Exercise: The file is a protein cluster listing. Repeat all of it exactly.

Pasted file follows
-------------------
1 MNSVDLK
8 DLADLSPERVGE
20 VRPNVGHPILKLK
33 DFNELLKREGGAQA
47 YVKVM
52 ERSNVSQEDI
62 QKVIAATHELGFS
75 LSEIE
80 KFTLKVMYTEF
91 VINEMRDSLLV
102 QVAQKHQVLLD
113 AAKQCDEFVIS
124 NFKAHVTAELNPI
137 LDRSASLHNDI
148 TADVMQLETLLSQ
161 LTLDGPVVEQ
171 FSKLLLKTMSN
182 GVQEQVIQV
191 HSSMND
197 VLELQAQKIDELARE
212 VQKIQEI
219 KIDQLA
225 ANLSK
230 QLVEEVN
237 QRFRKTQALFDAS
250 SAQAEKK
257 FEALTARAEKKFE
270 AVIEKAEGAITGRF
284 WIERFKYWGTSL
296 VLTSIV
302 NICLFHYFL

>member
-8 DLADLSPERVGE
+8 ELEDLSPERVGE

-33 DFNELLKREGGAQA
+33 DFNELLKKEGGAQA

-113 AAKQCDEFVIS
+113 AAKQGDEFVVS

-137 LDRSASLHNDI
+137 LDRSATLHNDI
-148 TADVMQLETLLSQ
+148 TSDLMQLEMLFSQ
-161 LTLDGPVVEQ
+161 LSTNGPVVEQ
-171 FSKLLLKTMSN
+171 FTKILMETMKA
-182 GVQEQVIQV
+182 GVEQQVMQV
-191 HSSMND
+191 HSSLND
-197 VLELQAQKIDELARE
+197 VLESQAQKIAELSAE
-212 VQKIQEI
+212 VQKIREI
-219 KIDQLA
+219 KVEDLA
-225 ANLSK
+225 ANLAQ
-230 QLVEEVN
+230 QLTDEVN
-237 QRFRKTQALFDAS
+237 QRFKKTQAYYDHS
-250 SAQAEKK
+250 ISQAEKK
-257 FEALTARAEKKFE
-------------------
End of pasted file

1 MNSVDLK
8 DLADLSPERVGE
20 VRPNVGHPILKLK
33 DFNELLKREGGAQA
47 YVKVM
52 ERSNVSQEDI
62 QKVIAATHELGFS
75 LSEIE
80 KFTLKVMYTEF
91 VINEMRDSLLV
102 QVAQKHQVLLD
113 AAKQCDEFVIS
124 NFKAHVTAELNPI
137 LDRSASLHNDI
148 TADVMQLETLLSQ
161 LTLDGPVVEQ
171 FSKLLLKTMSN
182 GVQEQVIQV
191 HSSMND
197 VLELQAQKIDELARE
212 VQKIQEI
219 KIDQLA
225 ANLSK
230 QLVEEVN
237 QRFRKTQALFDAS
250 SAQAEKK
257 FEALTARAEKKFE
270 AVIEKAEGAITGRF
284 WIERFKYWGTSL
296 VLTSIV
302 NICLFHYFL

>member
-8 DLADLSPERVGE
+8 ELEDLSPERVGE

-33 DFNELLKREGGAQA
+33 DFNELLKKEGGAQA

-113 AAKQCDEFVIS
+113 AAKQGDEFVVS

-137 LDRSASLHNDI
+137 LDRSATLHNDI
-148 TADVMQLETLLSQ
+148 TSDLMQLEMLFSQ
-161 LTLDGPVVEQ
+161 LSTNGPVVEQ
-171 FSKLLLKTMSN
+171 FTKILMETMKA
-182 GVQEQVIQV
+182 GVEQQVMQV
-191 HSSMND
+191 HSSLND
-197 VLELQAQKIDELARE
+197 VLESQAQKIAELSAE
-212 VQKIQEI
+212 VQKIREI
-219 KIDQLA
+219 KVEDLA
-225 ANLSK
+225 ANLAQ
-230 QLVEEVN
+230 QLTDEVN
-237 QRFRKTQALFDAS
+237 QRFKKTQAYYDHS
-250 SAQAEKK
+250 ISQAEKK
-257 FEALTARAEKKFE